Its life Jim but not as we know it. As the virtual world becomes omnipresent it’s fascinating to see new cool things that are going on to bring content from the virtual world seamlessly into the real world. We are working with several customers to explore how events can make use of some of these technologies and capabilities. Some current examples include:
- Augmented Reality – Worth a blog post on its own, this is hugely exciting even if it sounds a bit way out. A great example of this is imagining yourself as a tourist in a new city. You hold your smartphone camera up to a building in front of you, the device searches the internet and provides you information about its history. This won’t ever replace a good guide but it does mean that if you want to tour a city on your own you could do – instead of just pounding the known tourist trails you could venture to different parts of the city. Essentially you get your own personal guide. In the events market this also has some possibilities – it could work to identify your location at a festival and tell you about the music the phone is hearing (artist, get the single etc), help guide you to to different parts of a large site or exhibition or even show you where your friends are. It has also got big potential in the game/treasure hunt world.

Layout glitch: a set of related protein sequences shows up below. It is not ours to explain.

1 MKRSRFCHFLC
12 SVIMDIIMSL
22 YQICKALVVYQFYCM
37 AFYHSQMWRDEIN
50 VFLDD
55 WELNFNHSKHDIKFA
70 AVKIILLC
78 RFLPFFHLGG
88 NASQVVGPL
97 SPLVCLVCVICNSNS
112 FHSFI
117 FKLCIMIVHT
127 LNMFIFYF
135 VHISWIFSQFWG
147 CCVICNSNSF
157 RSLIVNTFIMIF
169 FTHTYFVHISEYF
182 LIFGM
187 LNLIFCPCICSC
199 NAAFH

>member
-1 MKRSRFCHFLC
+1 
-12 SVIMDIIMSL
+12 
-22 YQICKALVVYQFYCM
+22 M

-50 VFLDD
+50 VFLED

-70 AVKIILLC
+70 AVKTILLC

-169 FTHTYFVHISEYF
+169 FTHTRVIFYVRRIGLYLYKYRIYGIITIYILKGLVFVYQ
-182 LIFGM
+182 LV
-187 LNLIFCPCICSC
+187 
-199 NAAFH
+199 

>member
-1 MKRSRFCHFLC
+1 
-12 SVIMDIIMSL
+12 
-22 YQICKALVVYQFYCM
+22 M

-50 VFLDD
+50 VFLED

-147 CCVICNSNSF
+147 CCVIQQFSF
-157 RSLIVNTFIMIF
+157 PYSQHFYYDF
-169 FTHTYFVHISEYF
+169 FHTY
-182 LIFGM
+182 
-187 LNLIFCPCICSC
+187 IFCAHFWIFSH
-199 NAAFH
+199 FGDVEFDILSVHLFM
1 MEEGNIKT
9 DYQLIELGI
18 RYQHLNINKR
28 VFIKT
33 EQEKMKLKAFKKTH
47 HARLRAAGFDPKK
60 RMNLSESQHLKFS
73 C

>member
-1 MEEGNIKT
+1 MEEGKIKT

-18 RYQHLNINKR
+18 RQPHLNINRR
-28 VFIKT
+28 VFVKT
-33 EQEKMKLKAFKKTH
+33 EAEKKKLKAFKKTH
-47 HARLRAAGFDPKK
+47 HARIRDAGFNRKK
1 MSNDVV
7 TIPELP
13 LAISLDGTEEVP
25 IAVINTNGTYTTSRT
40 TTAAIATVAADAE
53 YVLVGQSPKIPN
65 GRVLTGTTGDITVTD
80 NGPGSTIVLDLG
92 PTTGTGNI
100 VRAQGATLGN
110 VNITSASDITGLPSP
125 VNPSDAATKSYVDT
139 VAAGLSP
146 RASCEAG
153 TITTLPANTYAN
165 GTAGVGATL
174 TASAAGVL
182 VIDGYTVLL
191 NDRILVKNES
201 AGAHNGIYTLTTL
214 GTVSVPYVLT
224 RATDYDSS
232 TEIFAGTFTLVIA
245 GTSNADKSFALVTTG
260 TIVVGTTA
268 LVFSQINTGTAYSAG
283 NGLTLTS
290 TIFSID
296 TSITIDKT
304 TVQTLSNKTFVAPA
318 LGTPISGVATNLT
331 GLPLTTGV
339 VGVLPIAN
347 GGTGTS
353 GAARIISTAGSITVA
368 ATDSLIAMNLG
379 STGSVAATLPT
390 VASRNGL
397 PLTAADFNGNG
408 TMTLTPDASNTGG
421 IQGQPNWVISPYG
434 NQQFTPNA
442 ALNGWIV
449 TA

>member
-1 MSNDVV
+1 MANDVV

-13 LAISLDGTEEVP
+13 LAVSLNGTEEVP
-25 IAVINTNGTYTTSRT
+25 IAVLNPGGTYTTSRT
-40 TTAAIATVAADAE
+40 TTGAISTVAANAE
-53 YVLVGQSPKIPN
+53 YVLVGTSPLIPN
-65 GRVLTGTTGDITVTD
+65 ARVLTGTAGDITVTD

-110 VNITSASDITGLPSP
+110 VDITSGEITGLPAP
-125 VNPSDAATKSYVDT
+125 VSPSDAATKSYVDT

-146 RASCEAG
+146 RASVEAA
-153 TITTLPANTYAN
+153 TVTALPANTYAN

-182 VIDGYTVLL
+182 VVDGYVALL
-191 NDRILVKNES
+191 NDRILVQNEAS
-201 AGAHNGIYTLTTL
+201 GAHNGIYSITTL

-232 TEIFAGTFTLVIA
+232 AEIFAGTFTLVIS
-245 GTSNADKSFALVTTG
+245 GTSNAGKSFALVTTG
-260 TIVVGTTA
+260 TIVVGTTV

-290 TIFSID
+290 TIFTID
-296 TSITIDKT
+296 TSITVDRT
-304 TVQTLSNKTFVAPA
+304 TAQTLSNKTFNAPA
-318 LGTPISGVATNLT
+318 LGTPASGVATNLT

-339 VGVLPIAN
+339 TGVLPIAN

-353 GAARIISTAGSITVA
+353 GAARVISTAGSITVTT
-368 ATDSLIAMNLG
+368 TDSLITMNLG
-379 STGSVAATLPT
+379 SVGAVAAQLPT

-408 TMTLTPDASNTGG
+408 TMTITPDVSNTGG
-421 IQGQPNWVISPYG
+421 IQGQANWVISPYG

- QR Codes – I tweeted about these a while ago. Although not a new invention, having originally been devised in 1994 and very popular in Japan, they are now becoming more popular elsewhere partly thanks to smartphones with cameras which can generally read them. They are a simple way of linking real world collateral with online content and taking the form of a more elaborate barcode which can hold textual information such as a URL. For example you can include a QR code on a poster and when someone scans this with their phone it will take them to a hyperlink or brings up a phone number to call. Not only is this an easy way to get users to a specific URL but it also provides trackback information for that advert.
- Places – I’m not convinced on the ‘check in’ features which seem to be gaining traction from FourSquare and Facebook places as I’m not sure I see the value for people to know where I have been (perhaps that’s just me!) however the recent album launch for Cheryl Cole used Facebook Places with some success by linking posters for the album to places and then getting people to check-in for entry to a competition. A similar system could work for artists who are touring or playing festivals.
Essentially all these technologies give the end user the same thing – the ability to connect what they are seeing in the digital with the real world. Whilst we might not associate immediate commercial returns what that the actual return is the free marketing gained when that experience is shared over social networking
It will be interesting to see how these technologies develop and which ones move past fads. One thing is for sure is those who can apply this successfully can run ahead of the market quickly